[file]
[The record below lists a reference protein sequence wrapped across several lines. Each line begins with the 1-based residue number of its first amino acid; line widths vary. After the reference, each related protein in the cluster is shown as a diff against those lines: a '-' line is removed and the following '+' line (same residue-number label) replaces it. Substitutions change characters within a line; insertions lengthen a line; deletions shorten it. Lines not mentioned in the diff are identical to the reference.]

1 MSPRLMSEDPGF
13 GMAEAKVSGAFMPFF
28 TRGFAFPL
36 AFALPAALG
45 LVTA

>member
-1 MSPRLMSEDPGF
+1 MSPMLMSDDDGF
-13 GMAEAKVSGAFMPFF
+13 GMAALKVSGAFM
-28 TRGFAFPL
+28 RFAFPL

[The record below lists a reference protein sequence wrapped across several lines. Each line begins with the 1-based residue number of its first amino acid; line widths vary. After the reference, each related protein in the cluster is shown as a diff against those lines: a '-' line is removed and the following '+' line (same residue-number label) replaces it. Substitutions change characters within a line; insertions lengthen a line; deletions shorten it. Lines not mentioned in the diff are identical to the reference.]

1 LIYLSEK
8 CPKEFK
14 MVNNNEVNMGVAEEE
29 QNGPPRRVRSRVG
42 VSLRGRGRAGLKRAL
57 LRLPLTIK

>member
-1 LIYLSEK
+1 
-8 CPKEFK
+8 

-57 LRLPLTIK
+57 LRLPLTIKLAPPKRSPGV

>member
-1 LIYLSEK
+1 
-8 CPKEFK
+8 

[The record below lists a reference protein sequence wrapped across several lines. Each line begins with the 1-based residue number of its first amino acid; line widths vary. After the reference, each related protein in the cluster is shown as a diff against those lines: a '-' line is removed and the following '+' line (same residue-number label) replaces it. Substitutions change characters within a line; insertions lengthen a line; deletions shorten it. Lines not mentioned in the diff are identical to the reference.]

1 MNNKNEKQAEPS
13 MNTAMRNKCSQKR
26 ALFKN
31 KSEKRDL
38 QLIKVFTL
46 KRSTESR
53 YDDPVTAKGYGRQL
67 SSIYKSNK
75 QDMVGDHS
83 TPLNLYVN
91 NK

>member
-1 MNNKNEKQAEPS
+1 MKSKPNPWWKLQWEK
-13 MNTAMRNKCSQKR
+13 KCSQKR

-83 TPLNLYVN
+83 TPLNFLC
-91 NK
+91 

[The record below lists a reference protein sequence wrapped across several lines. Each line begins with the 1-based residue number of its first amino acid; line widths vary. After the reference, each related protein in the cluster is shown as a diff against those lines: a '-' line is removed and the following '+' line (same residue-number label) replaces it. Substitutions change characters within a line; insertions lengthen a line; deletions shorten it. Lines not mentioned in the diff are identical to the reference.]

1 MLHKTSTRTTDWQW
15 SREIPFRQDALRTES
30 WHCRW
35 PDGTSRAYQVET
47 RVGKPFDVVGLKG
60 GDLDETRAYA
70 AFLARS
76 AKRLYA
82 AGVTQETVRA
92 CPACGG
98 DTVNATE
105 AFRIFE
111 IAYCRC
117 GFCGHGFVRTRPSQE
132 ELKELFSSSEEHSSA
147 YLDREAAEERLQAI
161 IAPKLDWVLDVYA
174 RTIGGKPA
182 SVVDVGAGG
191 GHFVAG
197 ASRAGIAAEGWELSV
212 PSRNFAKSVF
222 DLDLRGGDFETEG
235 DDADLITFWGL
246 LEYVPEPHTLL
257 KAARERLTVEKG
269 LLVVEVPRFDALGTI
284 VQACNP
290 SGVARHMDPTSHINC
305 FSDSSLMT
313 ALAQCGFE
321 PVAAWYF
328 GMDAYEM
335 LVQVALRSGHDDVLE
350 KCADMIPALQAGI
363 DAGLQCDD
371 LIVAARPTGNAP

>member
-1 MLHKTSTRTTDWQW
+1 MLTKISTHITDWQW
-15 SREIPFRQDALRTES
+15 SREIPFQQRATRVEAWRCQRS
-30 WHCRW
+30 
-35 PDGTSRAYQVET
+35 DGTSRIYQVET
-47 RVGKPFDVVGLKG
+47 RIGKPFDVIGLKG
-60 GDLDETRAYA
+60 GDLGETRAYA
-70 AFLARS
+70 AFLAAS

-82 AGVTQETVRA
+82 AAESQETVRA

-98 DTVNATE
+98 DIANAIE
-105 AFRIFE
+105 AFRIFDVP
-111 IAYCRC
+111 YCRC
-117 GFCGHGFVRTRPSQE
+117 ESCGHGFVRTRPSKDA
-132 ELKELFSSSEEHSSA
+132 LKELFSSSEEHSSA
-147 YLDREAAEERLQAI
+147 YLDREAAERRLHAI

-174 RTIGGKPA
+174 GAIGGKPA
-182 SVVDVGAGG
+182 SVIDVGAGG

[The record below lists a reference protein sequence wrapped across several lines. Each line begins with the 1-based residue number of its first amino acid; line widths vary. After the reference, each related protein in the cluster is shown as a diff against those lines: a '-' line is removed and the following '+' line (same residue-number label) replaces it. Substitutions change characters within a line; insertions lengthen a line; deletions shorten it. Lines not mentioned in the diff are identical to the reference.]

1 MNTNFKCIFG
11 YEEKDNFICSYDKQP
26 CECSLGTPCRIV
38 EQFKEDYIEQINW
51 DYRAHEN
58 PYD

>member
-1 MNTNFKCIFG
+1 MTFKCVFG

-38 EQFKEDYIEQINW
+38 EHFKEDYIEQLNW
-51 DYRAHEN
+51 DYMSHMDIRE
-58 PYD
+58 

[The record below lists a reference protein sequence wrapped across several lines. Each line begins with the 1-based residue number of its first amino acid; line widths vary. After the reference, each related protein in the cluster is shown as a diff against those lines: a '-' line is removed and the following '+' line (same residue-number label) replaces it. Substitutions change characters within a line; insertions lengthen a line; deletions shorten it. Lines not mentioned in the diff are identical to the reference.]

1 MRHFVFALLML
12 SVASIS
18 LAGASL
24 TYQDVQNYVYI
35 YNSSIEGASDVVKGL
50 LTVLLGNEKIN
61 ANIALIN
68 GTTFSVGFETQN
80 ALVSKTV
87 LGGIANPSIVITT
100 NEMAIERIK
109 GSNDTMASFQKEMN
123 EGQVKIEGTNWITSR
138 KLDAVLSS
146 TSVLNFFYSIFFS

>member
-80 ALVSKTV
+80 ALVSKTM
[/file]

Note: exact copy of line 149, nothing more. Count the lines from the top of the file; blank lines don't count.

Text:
68 GTTFSVGFETQN